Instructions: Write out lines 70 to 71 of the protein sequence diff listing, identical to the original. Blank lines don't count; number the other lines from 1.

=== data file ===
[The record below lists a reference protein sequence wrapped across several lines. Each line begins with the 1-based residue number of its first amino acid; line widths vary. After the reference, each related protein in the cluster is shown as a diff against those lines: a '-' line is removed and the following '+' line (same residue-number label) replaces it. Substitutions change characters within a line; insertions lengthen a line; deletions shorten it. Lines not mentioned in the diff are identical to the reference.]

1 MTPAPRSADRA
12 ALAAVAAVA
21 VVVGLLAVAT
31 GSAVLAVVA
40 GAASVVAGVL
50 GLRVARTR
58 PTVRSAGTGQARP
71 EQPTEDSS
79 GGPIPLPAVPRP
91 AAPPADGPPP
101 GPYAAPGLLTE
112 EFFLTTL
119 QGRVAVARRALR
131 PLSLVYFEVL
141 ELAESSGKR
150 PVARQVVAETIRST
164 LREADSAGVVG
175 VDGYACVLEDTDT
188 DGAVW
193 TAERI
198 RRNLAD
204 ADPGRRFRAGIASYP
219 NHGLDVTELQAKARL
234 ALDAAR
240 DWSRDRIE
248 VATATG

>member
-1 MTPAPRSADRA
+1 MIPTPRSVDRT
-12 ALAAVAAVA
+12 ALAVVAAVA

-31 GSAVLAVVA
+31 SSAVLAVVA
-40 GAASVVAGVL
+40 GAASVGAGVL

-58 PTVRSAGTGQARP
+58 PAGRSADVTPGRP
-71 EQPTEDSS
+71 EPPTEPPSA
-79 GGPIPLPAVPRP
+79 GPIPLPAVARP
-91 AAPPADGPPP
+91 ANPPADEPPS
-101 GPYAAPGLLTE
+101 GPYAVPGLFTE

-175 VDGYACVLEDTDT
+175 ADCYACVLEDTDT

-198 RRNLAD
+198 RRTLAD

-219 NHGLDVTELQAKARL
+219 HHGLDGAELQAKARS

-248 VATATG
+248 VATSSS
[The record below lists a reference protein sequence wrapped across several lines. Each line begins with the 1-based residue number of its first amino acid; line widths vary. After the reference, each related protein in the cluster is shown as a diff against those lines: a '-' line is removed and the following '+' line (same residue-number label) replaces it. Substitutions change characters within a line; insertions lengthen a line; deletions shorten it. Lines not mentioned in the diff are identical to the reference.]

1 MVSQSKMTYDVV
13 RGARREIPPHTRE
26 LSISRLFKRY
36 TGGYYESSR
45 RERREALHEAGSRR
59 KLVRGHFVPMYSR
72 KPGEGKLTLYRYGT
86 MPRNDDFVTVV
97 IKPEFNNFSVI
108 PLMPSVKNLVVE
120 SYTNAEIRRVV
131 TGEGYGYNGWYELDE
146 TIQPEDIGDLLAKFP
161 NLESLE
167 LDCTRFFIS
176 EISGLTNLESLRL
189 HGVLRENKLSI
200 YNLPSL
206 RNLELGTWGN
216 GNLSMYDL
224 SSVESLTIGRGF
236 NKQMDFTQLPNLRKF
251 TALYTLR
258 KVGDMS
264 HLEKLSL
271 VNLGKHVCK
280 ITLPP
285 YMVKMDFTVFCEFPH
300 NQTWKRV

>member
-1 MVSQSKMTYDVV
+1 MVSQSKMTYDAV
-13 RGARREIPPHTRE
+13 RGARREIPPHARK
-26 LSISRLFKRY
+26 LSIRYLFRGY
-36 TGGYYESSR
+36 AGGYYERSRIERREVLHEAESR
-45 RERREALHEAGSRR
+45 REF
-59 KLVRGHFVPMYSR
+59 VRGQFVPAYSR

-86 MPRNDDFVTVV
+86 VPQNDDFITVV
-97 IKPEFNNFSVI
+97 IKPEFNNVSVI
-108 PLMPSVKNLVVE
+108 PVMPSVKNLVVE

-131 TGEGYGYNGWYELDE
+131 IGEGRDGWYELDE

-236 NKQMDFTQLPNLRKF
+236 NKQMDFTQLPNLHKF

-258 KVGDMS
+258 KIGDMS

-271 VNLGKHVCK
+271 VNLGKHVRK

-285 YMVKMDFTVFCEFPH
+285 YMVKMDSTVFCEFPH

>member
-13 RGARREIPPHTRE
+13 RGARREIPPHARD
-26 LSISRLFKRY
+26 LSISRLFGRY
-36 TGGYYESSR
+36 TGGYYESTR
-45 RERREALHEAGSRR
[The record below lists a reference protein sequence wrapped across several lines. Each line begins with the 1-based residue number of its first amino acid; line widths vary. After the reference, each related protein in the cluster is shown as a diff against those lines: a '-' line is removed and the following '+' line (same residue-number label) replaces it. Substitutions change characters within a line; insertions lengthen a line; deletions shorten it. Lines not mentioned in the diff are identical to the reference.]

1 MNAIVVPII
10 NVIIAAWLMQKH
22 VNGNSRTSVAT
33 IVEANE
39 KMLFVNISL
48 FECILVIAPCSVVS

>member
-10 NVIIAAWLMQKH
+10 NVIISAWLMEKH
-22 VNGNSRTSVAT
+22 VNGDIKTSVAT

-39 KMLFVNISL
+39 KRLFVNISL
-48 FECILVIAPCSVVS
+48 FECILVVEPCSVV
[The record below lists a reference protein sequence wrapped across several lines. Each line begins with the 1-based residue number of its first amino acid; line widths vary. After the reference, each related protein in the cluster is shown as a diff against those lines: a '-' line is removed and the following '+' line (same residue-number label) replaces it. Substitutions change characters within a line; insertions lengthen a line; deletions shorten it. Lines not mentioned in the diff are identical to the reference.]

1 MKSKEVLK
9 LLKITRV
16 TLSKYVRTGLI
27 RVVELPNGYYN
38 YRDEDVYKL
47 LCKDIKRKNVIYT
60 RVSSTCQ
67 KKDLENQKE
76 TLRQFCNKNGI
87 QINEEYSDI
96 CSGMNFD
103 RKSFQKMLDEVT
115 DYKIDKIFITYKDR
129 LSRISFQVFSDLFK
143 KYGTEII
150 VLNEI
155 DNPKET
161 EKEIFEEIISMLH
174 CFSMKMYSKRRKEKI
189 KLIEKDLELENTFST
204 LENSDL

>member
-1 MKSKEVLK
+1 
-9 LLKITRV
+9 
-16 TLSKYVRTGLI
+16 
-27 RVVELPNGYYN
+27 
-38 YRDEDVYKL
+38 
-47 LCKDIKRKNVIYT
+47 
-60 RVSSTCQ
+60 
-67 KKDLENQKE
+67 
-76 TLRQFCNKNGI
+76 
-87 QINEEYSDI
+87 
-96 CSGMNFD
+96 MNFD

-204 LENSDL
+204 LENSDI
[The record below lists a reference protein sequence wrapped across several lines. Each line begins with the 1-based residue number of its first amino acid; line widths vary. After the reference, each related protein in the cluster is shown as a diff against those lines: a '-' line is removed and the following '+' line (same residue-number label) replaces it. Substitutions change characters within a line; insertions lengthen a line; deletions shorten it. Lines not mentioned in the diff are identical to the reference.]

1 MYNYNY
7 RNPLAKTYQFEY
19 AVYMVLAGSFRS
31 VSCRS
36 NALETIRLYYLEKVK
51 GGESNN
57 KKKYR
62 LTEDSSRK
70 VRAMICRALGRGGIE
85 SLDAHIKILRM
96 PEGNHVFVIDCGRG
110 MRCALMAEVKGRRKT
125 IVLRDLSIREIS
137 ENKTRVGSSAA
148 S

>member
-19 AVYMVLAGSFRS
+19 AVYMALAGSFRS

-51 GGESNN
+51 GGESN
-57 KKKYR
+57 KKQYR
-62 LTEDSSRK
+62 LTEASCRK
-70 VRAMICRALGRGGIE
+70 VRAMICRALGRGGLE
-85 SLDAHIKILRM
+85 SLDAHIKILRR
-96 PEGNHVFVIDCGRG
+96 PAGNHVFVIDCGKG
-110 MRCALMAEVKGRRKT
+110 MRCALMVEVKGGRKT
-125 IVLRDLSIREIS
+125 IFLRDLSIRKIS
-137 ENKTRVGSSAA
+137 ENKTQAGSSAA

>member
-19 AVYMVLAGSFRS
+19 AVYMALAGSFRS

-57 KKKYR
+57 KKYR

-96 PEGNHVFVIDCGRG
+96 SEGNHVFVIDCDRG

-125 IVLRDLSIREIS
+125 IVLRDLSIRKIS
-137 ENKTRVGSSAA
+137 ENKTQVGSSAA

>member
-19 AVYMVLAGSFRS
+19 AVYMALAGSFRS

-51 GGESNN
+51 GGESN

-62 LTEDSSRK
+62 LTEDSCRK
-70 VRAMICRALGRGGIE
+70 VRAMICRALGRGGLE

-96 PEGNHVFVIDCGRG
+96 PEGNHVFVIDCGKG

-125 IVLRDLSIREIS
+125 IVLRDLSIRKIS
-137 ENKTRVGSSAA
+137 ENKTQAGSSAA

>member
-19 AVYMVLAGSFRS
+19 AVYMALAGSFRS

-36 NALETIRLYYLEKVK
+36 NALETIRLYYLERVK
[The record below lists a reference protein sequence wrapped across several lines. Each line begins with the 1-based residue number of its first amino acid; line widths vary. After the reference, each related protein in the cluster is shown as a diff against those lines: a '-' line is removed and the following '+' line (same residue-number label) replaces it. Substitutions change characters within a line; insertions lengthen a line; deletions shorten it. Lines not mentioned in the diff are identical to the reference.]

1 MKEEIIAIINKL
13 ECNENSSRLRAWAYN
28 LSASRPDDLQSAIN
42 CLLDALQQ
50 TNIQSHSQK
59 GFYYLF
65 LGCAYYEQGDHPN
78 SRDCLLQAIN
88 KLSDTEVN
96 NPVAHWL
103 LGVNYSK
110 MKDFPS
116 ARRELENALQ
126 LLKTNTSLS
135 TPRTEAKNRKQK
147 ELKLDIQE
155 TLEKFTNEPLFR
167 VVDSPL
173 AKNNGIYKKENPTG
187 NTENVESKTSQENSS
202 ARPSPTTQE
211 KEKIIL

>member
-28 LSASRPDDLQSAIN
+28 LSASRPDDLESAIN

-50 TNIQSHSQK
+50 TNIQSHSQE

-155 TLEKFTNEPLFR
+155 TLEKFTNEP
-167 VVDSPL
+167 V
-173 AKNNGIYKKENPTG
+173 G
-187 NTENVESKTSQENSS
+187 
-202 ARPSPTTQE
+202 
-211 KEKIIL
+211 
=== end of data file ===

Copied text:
167 LDCTRFFIS
176 EISGLTNLESLRL